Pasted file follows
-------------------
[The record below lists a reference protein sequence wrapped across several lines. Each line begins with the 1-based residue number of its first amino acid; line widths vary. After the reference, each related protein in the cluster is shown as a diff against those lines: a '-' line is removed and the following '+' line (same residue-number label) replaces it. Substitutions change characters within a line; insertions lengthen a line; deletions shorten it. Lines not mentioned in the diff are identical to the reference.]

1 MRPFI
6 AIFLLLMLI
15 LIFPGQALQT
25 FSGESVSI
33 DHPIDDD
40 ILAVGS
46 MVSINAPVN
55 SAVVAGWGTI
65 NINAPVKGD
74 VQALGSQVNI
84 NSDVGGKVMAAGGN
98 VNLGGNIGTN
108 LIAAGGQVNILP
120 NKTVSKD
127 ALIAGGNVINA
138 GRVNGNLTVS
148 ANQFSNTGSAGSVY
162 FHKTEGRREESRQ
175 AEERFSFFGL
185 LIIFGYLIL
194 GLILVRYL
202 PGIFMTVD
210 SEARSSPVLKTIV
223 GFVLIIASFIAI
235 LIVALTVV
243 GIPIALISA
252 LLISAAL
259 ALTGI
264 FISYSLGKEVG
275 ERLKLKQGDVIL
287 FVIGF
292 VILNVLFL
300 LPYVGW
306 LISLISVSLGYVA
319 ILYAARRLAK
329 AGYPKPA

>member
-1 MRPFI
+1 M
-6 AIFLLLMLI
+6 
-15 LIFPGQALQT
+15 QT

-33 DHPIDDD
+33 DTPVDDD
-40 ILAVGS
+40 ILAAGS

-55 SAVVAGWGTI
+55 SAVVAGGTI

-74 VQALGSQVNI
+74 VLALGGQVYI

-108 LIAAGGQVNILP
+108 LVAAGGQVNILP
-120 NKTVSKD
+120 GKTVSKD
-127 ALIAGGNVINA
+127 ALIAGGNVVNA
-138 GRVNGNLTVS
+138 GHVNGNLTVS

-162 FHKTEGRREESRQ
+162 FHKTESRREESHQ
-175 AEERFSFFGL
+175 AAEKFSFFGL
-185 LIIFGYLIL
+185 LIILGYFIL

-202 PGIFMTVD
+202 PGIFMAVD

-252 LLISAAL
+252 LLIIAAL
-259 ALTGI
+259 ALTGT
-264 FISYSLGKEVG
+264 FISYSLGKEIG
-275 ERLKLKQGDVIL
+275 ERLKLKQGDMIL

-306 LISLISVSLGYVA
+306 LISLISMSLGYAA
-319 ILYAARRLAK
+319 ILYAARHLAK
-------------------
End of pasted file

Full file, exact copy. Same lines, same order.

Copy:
[The record below lists a reference protein sequence wrapped across several lines. Each line begins with the 1-based residue number of its first amino acid; line widths vary. After the reference, each related protein in the cluster is shown as a diff against those lines: a '-' line is removed and the following '+' line (same residue-number label) replaces it. Substitutions change characters within a line; insertions lengthen a line; deletions shorten it. Lines not mentioned in the diff are identical to the reference.]

1 MRPFI
6 AIFLLLMLI
15 LIFPGQALQT
25 FSGESVSI
33 DHPIDDD
40 ILAVGS
46 MVSINAPVN
55 SAVVAGWGTI
65 NINAPVKGD
74 VQALGSQVNI
84 NSDVGGKVMAAGGN
98 VNLGGNIGTN
108 LIAAGGQVNILP
120 NKTVSKD
127 ALIAGGNVINA
138 GRVNGNLTVS
148 ANQFSNTGSAGSVY
162 FHKTEGRREESRQ
175 AEERFSFFGL
185 LIIFGYLIL
194 GLILVRYL
202 PGIFMTVD
210 SEARSSPVLKTIV
223 GFVLIIASFIAI
235 LIVALTVV
243 GIPIALISA
252 LLISAAL
259 ALTGI
264 FISYSLGKEVG
275 ERLKLKQGDVIL
287 FVIGF
292 VILNVLFL
300 LPYVGW
306 LISLISVSLGYVA
319 ILYAARRLAK
329 AGYPKPA

>member
-1 MRPFI
+1 M
-6 AIFLLLMLI
+6 
-15 LIFPGQALQT
+15 QT

-33 DHPIDDD
+33 DTPVDDD
-40 ILAVGS
+40 ILAAGS

-55 SAVVAGWGTI
+55 SAVVAGGTI

-74 VQALGSQVNI
+74 VLALGGQVYI

-108 LIAAGGQVNILP
+108 LVAAGGQVNILP
-120 NKTVSKD
+120 GKTVSKD
-127 ALIAGGNVINA
+127 ALIAGGNVVNA
-138 GRVNGNLTVS
+138 GHVNGNLTVS

-162 FHKTEGRREESRQ
+162 FHKTESRREESHQ
-175 AEERFSFFGL
+175 AAEKFSFFGL
-185 LIIFGYLIL
+185 LIILGYFIL

-202 PGIFMTVD
+202 PGIFMAVD

-252 LLISAAL
+252 LLIIAAL
-259 ALTGI
+259 ALTGT
-264 FISYSLGKEVG
+264 FISYSLGKEIG
-275 ERLKLKQGDVIL
+275 ERLKLKQGDMIL

-306 LISLISVSLGYVA
+306 LISLISMSLGYAA
-319 ILYAARRLAK
+319 ILYAARHLAK